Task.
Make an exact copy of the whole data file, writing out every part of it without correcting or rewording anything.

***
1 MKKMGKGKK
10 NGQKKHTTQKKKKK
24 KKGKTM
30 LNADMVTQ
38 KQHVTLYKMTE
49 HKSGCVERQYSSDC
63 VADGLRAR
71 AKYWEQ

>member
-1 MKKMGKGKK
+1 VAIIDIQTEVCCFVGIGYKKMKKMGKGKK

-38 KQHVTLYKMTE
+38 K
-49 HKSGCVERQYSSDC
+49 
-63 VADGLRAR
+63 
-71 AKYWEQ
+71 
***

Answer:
1 MKKMGKGKK
10 NGQKKHTTQKKKKK
24 KKGKTM
30 LNADMVTQ
38 KQHVTLYKMTE
49 HKSGCVERQYSSDC
63 VADGLRAR
71 AKYWEQ

>member
-1 MKKMGKGKK
+1 VAIIDIQTEVCCFVGIGYKKMKKMGKGKK

-38 KQHVTLYKMTE
+38 K
-49 HKSGCVERQYSSDC
+49 
-63 VADGLRAR
+63 
-71 AKYWEQ
+71 